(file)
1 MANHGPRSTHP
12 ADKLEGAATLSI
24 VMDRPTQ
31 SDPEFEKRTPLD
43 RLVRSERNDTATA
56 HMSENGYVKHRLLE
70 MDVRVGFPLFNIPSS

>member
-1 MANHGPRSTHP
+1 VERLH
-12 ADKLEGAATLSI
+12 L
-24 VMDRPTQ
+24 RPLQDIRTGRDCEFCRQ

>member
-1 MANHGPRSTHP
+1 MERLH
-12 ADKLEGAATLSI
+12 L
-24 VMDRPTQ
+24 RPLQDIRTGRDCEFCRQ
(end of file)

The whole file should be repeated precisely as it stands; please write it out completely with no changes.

1 MANHGPRSTHP
12 ADKLEGAATLSI
24 VMDRPTQ
31 SDPEFEKRTPLD
43 RLVRSERNDTATA
56 HMSENGYVKHRLLE
70 MDVRVGFPLFNIPSS

>member
-1 MANHGPRSTHP
+1 VERLH
-12 ADKLEGAATLSI
+12 L
-24 VMDRPTQ
+24 RPLQDIRTGRDCEFCRQ

>member
-1 MANHGPRSTHP
+1 MERLH
-12 ADKLEGAATLSI
+12 L
-24 VMDRPTQ
+24 RPLQDIRTGRDCEFCRQ